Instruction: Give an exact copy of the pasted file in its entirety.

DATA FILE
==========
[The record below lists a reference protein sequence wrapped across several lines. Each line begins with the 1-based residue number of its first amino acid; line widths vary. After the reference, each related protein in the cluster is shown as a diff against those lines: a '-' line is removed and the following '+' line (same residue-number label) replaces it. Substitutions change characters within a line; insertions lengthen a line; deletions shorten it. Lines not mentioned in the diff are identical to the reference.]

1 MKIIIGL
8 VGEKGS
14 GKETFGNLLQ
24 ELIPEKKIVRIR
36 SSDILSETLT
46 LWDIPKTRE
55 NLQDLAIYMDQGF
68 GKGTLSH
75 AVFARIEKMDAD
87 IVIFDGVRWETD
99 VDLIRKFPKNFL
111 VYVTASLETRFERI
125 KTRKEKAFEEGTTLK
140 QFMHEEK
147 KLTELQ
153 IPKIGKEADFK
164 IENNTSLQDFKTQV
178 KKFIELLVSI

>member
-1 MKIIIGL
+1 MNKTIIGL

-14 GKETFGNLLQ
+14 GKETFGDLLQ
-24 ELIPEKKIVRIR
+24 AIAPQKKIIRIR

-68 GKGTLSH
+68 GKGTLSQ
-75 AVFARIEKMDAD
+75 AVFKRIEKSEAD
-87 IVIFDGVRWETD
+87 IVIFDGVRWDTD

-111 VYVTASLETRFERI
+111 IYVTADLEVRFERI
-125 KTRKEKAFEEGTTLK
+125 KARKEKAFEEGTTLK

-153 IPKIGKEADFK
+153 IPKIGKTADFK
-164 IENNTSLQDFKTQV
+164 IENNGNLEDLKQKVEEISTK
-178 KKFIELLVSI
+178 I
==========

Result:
[The record below lists a reference protein sequence wrapped across several lines. Each line begins with the 1-based residue number of its first amino acid; line widths vary. After the reference, each related protein in the cluster is shown as a diff against those lines: a '-' line is removed and the following '+' line (same residue-number label) replaces it. Substitutions change characters within a line; insertions lengthen a line; deletions shorten it. Lines not mentioned in the diff are identical to the reference.]

1 MKIIIGL
8 VGEKGS
14 GKETFGNLLQ
24 ELIPEKKIVRIR
36 SSDILSETLT
46 LWDIPKTRE
55 NLQDLAIYMDQGF
68 GKGTLSH
75 AVFARIEKMDAD
87 IVIFDGVRWETD
99 VDLIRKFPKNFL
111 VYVTASLETRFERI
125 KTRKEKAFEEGTTLK
140 QFMHEEK
147 KLTELQ
153 IPKIGKEADFK
164 IENNTSLQDFKTQV
178 KKFIELLVSI

>member
-1 MKIIIGL
+1 MNKTIIGL

-14 GKETFGNLLQ
+14 GKETFGDLLQ
-24 ELIPEKKIVRIR
+24 AIAPQKKIIRIR

-68 GKGTLSH
+68 GKGTLSQ
-75 AVFARIEKMDAD
+75 AVFKRIEKSEAD
-87 IVIFDGVRWETD
+87 IVIFDGVRWDTD

-111 VYVTASLETRFERI
+111 IYVTADLEVRFERI
-125 KTRKEKAFEEGTTLK
+125 KARKEKAFEEGTTLK

-153 IPKIGKEADFK
+153 IPKIGKTADFK
-164 IENNTSLQDFKTQV
+164 IENNGNLEDLKQKVEEISTK
-178 KKFIELLVSI
+178 I